Only, from across the street Ji-Pyeong notices Dal-Mi having a mad turn at the bus stop and decides to follow her from afar to make sure she’s okay.
Dal-Mi meanwhile, heads back to work with her grandmother and starts asking about Do-San and exactly who he is. She wants to meet him – even for just one day – to prove her sister wrong
As we cut back in time, we see Ji-Pyeong looking for a new place to stay. While he does, Dal-Mi’s grandmother heads to the bank intending to take out the 8 million won stored inside. Only, thanks to Ji-Pyeong’s stocks and trading, that’s actually closer to 80 million now.
After deciding to withdraw all the funds, Ji-Pyeong checks the account with his bank card and finds everything gone. As he watches from across the street, this grandmother gives Chung-Myung an investment for his new company.
As he races off to catch the bus, Chung-Myung is hit by a car. With blood oozing down his face, he manages to make it into the meeting on time to discuss his Baedal.com proposition. The investors like the idea but given there’s no profit it looks to be a surefire bust…until they finally agree to take a chance and give him the investment.
Ji-Pyeong is furious with the grandmother and collects up his things and decides to leave. H’s not happy with the way she took the money he earned and demands it back. It turns out the money she gave Chung-Myung was actually her own and not Ji-Pyeong’s. Shocked, he quietly says goodbye and heads for the station.
Only, Dal-Mi’s grandmother arrives with his trainers and changes his shoes. She promises to be there for him if he’s having a rough time but makes him promise not to call if he’s a success. With the bus to Seoul arriving, he eventually says goodbye to Ms Choi and hurries on the bus. Just before he leaves, he hugs her and tells the grandmother to take care.
Chung-Myung tells Dal-Mi the good news and she believes he’ll be a big success. As they talk on the phone, she asks for fried chicken and tells him she loves him.
On the way out the door, Chung-Myung speaks to the investor and they share an elevator ride down. There, they talk about the pressure of this job. It’s here we learn the origin of the company name Sand Box. This seemed to occur when Dal-Mi fell off the swing and managed to dust herself down and get back up again. This, as it turns out, is a great metaphor for life itself.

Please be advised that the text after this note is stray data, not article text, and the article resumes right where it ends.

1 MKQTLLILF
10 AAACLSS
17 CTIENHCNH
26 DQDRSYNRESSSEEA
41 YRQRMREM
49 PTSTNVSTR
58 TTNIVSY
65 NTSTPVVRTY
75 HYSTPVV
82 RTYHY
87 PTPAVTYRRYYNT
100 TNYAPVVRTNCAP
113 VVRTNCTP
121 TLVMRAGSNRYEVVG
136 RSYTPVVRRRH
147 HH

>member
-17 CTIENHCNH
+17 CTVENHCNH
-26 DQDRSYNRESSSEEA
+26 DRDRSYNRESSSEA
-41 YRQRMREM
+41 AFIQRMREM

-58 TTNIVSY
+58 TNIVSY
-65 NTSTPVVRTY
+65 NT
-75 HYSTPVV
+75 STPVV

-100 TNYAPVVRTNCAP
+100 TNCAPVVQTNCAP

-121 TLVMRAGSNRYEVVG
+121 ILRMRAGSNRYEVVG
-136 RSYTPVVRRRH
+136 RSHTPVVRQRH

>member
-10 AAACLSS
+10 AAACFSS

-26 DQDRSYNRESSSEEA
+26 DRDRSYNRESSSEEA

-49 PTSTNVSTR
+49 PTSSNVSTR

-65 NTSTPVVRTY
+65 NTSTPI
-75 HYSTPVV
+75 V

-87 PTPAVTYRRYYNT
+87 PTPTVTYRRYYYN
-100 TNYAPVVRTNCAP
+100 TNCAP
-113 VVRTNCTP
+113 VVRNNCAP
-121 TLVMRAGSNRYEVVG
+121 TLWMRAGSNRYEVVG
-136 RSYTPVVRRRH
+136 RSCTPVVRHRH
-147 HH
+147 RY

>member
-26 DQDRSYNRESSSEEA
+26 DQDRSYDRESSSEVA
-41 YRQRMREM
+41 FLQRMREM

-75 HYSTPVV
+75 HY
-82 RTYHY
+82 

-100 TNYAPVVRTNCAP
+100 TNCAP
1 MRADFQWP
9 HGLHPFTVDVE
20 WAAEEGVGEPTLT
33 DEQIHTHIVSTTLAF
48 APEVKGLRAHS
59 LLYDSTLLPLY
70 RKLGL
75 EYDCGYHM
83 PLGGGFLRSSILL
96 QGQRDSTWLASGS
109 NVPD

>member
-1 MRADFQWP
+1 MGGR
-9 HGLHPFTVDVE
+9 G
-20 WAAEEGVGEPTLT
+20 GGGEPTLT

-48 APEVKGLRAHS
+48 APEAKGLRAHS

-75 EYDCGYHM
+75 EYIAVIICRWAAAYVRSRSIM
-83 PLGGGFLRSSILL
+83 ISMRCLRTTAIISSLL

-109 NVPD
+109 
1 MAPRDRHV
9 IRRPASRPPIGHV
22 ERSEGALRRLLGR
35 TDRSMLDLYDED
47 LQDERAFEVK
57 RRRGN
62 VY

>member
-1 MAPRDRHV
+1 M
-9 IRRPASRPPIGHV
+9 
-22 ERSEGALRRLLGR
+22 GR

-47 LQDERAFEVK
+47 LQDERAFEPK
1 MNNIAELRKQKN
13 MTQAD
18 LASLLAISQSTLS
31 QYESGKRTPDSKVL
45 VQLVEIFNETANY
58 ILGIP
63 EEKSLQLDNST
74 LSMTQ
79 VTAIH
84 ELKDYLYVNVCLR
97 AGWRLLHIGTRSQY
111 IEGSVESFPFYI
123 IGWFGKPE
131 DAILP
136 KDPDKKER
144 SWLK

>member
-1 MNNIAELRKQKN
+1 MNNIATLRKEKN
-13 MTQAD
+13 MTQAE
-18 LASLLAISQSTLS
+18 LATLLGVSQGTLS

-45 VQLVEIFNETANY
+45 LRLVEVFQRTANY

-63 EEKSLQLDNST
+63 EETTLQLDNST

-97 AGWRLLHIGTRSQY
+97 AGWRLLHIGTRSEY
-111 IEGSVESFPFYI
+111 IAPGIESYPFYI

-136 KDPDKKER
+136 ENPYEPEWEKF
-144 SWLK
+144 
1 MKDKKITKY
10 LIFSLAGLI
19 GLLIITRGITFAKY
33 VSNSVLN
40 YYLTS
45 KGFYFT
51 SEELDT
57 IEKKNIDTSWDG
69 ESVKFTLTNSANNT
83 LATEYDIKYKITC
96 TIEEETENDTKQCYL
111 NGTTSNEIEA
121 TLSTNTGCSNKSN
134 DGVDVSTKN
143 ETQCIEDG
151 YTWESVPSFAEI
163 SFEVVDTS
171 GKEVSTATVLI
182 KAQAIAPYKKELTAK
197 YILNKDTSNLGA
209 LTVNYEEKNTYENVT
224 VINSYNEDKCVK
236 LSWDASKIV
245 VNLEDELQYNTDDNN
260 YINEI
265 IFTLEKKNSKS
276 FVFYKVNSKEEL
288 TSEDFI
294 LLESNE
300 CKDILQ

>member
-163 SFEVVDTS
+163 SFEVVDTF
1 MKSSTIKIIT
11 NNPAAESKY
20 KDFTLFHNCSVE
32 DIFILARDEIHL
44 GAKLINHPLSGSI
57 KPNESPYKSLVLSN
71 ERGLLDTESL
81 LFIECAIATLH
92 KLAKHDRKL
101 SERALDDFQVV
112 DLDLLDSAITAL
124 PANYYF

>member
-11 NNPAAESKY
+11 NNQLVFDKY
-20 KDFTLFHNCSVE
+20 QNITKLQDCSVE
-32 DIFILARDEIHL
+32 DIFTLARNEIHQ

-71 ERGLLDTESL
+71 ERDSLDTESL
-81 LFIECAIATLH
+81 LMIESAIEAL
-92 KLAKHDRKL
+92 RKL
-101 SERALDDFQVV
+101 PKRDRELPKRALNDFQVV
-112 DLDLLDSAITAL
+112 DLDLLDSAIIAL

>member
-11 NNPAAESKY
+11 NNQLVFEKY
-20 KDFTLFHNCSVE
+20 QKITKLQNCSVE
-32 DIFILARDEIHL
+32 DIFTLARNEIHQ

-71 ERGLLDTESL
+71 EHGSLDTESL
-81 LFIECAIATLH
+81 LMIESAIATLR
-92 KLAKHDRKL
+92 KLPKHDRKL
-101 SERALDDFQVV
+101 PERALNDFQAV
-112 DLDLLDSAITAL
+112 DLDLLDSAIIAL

On the bus, Chung-Myung appears to be having a stroke or be in shock. His hand starts shaking with a bag of fried chicken on his lap. Only, no one else notices that he’s passed out at his seat – presumably from a loss of blood. A single teardrop falls from his face as we cut to expository text seemingly confirming the worst – Chung-Myung is dead.
Before Dal-Mi finds out though, she sends one last letter to Do-San saying goodbye and thanking him for everything.
We then follow a solitary pink cherry blossom petal blowing in the wind. It floats down to a grown up Ji-Pyeong approaching Dal-Mi’s grandmother again. He’s okay and doesn’t need help but it doesn’t stop the pair from warmly embracing again.
As we continue to follow the cherry blossom, we glide through the window of Samsan Tech where we see the workers – led by the actual Nam Do-San – hard at work and hitting a break-through with their technology.
The Episode Review
With an episode clocking in at nearly 90 minutes, Start-Up doesn’t waste a second of its time with a really well written opener. The characters are all realistically depicted and they each have some unique quips and traits to them.
There’s some lovely editing with the hangul showing up as scribbles behind character heads and the cherry blossoms are a great motif that show up throughout this drama.
This, for those unaware, symbolize a time of renewal and the fleeting nature of life – both important themes that have been showcased through this opening episode. The long shots play into that nicely too and there’s some good foundational work for the rest of the episodes.
So far so good; out of all the debuting Korean dramas this month, Start-Up may be the best of the bunch. Can Sunday’s episode keep that momentum going?